Extract from my book: “Forty-five and gaga!”
During the eighties and early nineties it became fashionable to restructure into flatter organizations. Many terms have been used for this process including downsizing and the more interesting rightsizing. One of the more amusing terms I have come across was the “alternative career enhancement programme”.
Sometimes it has involved the downgrading of directors responsibilities into what are described as “key customer facing roles”… “designed to raise the importance of the customer”.
This “raising of the importance of the customer” sometimes has the effect of keeping a job for the senior manager, but removing the person who knows how to do the job! This scenario does raise some interesting issues.
Why remove the person who knows most about the customer and replace him with someone who knows little about his business, issues and needs?
Why was the customer not already important?
Why not develop and empower the person who knows most about the customer?
More usually, though, the downsizing process has involved the large-scale removal of middle and senior (= expensive) management.
Let us consider for a moment, how companies used to be managed and how senior managers learn the skills of effective decision-making.
Employees used to progress up their organizations through a two-way process. They became proficient at their current level, through actually carrying out their job, or “practising”. This practise enabled the employee to develop the skills necessary to ascend to the next level up the structure. Whilst practise does not necessarily always make perfect, it does in most cases lead to an improvement in skills and capability.
The complementary part of the process comes from the levels above. Organizations with an eye on the future and with a desire to improve their overall capability put in place a process for succession planning. This required for skills to be transferred downwards through the organization. This ensured that, if one manager of whatever level was promoted, moved to another division or left the company, someone else would already have developed the necessary skills and knowledge to take on the more senior role.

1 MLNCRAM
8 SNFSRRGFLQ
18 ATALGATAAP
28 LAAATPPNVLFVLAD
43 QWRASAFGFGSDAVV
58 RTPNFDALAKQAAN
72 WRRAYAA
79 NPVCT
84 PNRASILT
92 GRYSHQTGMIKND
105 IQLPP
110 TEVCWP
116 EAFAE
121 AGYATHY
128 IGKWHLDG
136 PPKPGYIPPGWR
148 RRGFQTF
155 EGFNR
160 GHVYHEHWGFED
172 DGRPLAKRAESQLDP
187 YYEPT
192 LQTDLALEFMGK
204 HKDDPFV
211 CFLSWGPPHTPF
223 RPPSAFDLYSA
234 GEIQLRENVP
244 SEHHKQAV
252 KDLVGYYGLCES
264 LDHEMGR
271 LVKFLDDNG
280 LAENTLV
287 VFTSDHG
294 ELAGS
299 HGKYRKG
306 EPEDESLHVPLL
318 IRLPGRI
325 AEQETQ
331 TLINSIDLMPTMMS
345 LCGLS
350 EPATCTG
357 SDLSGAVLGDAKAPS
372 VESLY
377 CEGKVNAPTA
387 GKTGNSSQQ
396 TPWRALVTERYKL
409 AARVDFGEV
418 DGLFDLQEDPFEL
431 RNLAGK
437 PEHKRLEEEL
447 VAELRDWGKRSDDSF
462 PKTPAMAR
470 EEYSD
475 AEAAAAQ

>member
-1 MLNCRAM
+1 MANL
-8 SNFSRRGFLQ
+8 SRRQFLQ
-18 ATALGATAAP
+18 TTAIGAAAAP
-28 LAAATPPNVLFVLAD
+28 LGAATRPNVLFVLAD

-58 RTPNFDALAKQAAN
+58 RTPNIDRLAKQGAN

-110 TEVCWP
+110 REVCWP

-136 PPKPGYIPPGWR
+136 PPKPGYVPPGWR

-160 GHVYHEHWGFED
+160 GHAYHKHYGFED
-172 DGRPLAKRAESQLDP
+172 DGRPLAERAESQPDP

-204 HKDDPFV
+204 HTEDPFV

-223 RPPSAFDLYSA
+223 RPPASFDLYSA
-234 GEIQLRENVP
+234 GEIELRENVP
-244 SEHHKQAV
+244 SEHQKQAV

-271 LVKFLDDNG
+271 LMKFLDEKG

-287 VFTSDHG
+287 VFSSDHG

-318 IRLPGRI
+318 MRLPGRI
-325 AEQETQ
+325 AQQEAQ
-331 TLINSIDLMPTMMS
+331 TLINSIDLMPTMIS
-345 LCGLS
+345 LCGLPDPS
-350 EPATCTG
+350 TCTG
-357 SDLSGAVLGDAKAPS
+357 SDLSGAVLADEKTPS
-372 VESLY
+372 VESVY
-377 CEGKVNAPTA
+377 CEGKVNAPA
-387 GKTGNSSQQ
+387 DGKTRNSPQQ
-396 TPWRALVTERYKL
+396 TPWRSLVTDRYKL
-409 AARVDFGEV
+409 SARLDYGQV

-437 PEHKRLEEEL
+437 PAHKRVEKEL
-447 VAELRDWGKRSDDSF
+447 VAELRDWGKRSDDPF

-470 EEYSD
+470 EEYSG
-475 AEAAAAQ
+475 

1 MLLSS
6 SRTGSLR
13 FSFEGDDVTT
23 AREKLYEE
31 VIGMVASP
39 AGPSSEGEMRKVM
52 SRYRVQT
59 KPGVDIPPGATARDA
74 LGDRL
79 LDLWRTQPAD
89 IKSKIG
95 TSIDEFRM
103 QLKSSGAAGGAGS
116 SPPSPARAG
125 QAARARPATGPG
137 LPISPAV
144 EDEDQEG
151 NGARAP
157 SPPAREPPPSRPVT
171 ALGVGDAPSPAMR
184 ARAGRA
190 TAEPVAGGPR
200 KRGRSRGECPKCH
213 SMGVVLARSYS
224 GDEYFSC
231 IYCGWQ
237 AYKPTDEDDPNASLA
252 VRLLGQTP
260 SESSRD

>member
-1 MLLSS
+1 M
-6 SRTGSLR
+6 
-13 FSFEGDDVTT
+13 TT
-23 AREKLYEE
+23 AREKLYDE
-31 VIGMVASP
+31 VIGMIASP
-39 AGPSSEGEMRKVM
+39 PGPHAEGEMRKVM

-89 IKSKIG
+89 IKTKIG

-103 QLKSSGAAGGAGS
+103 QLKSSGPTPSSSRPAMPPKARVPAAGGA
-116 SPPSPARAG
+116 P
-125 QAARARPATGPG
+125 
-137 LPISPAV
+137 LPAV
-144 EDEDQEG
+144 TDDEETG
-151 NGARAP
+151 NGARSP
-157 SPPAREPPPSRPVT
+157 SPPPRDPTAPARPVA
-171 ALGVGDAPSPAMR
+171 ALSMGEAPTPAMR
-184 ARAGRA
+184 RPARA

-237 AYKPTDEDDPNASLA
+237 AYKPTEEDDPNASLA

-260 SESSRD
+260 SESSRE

Let us also consider the importance of decision-making.
As can been seen from Structure 2, the importance of a decision can often be measured by the cost of a mistake or bad decision.
A general employee who decides to buy a box of paper clips from the local stationers, where the cost may be ten percent more expensive than the supplier chosen by the company’s purchasing department, may cost his employer a few pence; a low cost mistake.
A board director, who commits to building a new factory just before a serious downturn in sales, will cost the company millions; a very high cost mistake.
It, therefore, follows that employees need to develop the skills necessary for good decision-making. They should be forgiven for mistakes and encouraged to learn from them. As they rise up the organizational structure, they should be introduced to ever more complex and important decisions.
But, the world has moved on. We now have flat, lean, responsive organizations. I wonder…..!
Simply removing the middle and senior managers does not necessarily make an organization flatter and more responsive. It can often lead to a situation where the company has fewer levels in the hierarchy, but there is a huge gap between the Junior Manager level and the Main-board. Far from being flatter, it has merely introduced a vacuum.
I refer to this gap as the “incompetence gap” and it raises a number of major issues.
There is now a huge mountain to climb for any junior manager who has ambitions to rise to the top.
Each member of the board of directors has so many direct reports that he has not the time to devote to coaching them and assist with their development. How, therefore, do they gain the experience necessary to become skilled decision-makers should they, somehow, manage to climb to the top?